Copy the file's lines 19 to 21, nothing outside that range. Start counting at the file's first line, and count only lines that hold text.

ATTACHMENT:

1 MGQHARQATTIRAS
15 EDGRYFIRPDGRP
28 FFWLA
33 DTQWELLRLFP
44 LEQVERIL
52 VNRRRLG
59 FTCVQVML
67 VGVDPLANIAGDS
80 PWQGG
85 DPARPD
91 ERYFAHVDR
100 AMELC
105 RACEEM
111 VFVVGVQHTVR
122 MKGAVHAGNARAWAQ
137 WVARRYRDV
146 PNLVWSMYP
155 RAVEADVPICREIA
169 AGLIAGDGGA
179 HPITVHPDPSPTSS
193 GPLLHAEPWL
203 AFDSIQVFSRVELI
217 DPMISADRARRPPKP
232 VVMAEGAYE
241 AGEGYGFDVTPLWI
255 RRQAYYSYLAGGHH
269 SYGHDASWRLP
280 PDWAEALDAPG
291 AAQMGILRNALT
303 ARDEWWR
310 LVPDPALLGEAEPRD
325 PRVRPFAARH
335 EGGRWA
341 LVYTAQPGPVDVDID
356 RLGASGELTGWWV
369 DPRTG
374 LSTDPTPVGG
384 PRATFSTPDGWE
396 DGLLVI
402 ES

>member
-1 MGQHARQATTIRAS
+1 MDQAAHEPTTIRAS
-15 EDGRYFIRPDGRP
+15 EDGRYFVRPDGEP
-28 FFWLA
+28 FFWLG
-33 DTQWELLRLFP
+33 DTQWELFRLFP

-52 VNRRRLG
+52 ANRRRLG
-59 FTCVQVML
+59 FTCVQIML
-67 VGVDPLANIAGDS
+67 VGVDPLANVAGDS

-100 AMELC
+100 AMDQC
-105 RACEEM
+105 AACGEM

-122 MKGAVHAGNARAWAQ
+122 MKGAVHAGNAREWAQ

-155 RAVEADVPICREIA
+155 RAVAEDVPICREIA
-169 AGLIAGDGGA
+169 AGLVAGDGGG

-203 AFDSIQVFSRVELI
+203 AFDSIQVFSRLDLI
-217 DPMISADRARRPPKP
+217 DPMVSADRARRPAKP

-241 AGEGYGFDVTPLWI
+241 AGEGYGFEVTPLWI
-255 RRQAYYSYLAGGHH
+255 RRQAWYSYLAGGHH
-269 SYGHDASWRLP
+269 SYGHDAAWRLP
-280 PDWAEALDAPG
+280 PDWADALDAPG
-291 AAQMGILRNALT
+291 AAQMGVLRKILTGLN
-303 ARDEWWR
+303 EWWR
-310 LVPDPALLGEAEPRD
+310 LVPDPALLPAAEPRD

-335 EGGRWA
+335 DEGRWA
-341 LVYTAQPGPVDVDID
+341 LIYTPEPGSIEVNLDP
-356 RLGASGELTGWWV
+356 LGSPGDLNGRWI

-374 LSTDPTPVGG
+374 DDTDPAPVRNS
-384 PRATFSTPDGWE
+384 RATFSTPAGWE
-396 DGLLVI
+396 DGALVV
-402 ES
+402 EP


169 AGLIAGDGGA
179 HPITVHPDPSPTSS
193 GPLLHAEPWL